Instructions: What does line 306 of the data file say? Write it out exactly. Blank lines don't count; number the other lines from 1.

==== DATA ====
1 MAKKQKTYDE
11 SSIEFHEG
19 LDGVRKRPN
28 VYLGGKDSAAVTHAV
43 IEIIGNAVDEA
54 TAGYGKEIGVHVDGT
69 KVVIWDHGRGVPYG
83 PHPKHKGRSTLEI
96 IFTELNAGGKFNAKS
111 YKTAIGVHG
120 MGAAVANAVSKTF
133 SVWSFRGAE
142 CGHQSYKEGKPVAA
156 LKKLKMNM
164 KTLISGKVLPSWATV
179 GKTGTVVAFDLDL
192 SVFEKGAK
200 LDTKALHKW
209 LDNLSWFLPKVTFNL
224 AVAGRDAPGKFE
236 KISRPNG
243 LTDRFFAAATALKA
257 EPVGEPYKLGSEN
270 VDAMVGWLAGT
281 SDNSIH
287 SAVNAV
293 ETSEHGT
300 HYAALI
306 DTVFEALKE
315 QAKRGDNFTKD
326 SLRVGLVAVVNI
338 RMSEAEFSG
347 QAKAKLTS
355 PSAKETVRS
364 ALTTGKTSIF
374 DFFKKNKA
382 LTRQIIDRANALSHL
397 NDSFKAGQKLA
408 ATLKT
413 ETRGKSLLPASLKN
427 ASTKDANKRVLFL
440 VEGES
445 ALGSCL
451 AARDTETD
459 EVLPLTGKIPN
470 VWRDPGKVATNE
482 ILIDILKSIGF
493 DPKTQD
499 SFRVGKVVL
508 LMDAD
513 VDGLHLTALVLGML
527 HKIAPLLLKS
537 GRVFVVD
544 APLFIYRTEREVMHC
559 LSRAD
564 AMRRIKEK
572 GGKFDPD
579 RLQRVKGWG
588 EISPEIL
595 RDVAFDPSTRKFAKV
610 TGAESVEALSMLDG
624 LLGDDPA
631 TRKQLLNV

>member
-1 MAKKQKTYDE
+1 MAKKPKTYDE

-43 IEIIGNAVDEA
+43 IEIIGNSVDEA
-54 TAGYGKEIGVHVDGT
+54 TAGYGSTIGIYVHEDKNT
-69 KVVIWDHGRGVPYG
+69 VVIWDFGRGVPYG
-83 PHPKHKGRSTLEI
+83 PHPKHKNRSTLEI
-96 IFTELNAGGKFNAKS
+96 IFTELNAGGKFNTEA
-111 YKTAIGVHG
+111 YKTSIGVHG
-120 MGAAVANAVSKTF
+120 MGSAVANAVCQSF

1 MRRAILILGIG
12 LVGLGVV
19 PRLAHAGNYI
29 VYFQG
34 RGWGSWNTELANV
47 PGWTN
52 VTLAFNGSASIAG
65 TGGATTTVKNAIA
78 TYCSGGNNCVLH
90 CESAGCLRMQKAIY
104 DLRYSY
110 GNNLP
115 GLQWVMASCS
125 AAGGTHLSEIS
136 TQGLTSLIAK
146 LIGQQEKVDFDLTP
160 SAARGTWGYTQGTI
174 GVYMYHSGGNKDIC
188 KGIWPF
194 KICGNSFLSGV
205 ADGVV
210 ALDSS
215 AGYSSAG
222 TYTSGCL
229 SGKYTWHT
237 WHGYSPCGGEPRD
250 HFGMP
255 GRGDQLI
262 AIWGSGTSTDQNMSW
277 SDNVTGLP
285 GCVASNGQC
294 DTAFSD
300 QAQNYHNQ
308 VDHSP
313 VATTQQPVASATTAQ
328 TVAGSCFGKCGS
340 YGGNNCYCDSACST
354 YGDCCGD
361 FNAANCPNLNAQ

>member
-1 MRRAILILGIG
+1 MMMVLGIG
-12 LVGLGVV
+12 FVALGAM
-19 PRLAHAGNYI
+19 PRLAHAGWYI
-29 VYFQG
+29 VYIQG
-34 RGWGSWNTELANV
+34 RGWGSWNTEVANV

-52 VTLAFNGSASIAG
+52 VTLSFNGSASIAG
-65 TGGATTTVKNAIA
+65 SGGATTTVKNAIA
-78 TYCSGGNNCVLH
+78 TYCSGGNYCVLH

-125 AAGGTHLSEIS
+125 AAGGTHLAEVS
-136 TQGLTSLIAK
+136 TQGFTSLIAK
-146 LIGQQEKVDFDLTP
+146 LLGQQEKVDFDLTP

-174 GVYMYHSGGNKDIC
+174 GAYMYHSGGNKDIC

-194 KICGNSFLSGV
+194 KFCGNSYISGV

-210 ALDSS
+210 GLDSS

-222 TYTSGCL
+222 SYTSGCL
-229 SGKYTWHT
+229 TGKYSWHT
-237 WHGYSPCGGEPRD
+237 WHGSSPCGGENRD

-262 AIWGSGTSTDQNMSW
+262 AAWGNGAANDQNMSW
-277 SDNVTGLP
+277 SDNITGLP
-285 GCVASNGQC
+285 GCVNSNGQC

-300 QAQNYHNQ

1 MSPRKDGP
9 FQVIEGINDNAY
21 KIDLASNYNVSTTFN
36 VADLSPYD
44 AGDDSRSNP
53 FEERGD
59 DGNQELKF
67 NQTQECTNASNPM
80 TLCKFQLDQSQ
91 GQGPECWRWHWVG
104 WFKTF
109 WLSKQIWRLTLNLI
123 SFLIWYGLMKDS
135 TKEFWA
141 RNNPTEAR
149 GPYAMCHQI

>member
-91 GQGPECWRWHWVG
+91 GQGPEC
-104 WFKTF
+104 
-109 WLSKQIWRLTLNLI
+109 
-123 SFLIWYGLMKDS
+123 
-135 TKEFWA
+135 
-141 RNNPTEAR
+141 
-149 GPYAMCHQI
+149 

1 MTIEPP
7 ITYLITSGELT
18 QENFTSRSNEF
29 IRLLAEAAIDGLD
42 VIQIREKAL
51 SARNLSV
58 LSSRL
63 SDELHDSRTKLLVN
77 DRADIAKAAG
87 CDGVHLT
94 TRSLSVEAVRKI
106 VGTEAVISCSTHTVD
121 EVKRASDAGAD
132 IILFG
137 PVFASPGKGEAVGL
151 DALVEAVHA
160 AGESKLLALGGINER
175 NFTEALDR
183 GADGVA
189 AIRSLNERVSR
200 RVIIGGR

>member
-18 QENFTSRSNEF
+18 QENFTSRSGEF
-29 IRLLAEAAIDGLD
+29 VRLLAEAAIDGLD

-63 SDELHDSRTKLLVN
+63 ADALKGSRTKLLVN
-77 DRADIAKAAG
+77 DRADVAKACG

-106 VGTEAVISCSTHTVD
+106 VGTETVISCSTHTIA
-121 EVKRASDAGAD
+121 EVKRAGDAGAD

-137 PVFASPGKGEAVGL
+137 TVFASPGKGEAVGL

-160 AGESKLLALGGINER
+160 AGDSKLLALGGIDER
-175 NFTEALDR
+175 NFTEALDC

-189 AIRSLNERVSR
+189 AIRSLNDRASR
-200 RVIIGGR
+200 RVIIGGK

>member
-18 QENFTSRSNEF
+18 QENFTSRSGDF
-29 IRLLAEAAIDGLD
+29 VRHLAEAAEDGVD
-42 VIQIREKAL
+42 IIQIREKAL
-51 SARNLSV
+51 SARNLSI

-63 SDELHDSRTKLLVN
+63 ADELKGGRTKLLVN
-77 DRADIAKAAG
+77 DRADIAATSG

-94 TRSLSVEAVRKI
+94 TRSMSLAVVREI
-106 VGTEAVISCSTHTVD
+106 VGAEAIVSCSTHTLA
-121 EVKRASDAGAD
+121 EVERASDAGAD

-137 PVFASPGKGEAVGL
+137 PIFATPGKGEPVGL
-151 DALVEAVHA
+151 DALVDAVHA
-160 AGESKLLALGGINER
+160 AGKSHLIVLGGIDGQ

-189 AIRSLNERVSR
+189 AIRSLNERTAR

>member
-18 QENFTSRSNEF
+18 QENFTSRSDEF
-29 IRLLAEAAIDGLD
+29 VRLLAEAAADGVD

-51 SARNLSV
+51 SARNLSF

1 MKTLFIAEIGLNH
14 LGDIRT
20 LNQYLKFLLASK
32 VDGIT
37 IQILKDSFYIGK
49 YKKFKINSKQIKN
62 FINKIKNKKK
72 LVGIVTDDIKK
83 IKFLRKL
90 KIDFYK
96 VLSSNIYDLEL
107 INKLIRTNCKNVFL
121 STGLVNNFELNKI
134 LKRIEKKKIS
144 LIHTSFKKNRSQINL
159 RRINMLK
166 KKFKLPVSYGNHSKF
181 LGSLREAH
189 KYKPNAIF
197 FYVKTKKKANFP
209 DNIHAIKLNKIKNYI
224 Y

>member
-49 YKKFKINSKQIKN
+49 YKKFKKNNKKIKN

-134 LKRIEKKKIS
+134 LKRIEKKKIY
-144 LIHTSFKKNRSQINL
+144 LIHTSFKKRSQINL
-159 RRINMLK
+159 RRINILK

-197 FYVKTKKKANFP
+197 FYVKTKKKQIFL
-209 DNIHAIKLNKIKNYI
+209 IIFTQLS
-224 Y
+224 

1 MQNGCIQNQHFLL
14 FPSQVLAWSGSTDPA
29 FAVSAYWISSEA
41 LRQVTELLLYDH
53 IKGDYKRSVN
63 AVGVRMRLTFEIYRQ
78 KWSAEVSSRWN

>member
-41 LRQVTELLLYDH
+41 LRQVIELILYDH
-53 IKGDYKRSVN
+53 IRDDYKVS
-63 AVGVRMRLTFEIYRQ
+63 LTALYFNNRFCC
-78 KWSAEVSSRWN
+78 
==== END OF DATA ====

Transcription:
-224 Y